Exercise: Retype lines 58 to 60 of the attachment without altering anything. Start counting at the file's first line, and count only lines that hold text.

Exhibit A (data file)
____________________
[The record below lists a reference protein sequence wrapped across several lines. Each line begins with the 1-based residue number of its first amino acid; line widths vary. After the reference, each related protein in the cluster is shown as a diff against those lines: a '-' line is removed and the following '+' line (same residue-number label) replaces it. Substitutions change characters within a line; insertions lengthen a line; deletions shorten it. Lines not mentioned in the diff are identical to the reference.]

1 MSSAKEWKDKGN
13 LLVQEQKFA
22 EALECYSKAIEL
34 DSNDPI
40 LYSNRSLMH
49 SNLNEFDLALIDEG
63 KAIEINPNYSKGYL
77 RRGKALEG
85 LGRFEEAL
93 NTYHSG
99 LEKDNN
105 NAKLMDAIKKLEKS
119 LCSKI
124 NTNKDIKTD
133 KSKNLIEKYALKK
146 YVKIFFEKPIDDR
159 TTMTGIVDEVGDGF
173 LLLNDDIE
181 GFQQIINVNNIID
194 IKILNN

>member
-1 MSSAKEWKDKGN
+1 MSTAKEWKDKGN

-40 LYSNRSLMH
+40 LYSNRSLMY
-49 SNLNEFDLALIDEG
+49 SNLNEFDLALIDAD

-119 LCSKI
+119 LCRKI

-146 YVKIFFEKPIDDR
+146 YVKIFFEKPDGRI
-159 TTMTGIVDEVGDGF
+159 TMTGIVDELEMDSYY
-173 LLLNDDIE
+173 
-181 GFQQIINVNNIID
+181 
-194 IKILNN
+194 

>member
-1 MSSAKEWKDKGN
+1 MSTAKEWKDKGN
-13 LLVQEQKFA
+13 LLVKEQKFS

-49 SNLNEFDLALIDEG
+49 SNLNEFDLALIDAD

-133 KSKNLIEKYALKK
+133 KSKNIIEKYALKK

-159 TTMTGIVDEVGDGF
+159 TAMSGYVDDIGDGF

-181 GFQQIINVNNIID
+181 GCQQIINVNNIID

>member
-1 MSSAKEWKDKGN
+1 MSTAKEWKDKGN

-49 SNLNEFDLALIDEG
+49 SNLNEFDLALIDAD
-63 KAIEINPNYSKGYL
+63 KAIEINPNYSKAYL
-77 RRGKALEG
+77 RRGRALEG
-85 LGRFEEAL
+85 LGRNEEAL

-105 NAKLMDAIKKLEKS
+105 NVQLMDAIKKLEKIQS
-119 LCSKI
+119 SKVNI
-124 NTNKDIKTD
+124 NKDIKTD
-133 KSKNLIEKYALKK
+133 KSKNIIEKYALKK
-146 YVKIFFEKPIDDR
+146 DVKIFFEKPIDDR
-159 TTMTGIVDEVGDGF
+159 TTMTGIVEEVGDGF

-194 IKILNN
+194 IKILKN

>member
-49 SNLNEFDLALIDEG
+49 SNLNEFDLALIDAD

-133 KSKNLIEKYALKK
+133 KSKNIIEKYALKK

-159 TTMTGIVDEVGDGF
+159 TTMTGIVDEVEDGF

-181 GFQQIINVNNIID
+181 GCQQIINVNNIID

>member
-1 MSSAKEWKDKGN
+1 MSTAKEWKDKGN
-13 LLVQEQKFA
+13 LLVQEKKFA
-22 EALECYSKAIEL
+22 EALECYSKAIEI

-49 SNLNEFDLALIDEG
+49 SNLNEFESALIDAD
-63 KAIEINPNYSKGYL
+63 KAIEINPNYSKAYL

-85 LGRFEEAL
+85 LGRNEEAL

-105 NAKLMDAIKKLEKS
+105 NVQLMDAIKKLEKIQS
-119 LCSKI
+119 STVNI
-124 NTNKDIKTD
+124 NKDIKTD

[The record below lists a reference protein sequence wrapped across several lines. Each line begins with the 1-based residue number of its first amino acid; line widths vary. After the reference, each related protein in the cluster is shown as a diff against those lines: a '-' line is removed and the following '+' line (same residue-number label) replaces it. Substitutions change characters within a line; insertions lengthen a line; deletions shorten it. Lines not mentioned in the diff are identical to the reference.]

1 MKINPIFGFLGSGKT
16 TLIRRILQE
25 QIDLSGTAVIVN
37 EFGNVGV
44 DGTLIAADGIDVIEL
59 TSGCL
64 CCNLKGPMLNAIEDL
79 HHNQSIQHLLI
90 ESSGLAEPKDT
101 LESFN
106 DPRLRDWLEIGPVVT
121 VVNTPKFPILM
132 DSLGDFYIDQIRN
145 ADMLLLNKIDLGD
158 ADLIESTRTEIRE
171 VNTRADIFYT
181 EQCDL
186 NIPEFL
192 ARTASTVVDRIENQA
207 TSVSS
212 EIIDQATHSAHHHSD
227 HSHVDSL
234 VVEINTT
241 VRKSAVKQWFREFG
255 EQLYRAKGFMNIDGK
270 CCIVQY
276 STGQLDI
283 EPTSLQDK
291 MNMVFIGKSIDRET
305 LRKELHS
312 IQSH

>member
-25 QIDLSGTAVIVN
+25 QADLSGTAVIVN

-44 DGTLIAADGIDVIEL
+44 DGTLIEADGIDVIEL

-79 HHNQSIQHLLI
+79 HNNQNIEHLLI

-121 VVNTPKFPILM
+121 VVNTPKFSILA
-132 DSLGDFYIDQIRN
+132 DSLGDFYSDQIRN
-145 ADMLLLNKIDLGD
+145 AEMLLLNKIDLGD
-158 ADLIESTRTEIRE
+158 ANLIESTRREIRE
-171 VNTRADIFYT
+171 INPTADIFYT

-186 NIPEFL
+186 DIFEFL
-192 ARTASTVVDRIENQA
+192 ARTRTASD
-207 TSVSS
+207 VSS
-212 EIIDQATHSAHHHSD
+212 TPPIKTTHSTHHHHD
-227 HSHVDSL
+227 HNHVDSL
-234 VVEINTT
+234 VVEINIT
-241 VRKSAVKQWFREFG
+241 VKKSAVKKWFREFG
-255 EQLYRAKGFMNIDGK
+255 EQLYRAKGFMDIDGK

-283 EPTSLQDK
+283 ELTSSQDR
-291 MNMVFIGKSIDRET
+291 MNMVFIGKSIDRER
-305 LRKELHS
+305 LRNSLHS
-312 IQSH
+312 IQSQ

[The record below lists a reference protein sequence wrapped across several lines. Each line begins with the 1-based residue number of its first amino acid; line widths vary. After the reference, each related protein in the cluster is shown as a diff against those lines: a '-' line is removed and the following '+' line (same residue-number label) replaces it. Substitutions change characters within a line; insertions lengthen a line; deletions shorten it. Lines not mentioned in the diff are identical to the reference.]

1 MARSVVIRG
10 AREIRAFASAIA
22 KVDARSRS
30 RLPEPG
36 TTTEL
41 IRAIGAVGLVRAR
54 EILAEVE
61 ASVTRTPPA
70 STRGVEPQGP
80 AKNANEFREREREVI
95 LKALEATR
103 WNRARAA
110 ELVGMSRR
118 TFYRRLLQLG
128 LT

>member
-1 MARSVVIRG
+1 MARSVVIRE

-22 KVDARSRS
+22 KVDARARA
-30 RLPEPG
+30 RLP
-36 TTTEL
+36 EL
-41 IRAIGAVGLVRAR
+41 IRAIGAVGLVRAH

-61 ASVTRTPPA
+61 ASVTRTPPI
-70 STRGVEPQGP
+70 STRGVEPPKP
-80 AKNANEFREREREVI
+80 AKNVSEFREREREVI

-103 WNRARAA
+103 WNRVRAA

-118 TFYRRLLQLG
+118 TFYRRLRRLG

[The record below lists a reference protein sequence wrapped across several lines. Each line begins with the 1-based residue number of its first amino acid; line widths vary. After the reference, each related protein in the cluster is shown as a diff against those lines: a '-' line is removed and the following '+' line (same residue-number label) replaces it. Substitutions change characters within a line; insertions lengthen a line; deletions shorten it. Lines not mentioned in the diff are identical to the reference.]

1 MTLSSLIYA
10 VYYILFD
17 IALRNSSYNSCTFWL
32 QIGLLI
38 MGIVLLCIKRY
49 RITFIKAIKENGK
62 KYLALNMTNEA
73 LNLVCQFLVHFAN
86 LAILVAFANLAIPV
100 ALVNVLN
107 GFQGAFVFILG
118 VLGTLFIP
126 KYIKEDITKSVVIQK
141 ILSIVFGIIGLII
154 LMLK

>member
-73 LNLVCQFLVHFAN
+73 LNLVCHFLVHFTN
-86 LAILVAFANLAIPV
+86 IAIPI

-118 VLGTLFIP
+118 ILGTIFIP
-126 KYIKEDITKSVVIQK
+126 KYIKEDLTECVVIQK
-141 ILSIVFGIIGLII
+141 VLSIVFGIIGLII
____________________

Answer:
+49 SNLNEFDLALIDAD
-63 KAIEINPNYSKGYL
+63 KAIEINPNYSKAYL